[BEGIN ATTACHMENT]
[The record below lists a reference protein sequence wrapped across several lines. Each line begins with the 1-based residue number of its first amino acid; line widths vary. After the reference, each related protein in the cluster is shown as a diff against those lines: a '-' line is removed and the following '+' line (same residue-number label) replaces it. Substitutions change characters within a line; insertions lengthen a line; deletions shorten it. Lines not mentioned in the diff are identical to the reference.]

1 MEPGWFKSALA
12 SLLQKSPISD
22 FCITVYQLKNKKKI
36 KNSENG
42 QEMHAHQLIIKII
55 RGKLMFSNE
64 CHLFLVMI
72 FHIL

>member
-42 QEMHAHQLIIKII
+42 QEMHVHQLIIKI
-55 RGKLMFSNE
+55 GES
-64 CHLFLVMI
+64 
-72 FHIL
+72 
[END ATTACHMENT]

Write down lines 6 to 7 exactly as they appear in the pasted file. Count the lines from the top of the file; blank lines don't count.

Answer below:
42 QEMHAHQLIIKII
55 RGKLMFSNE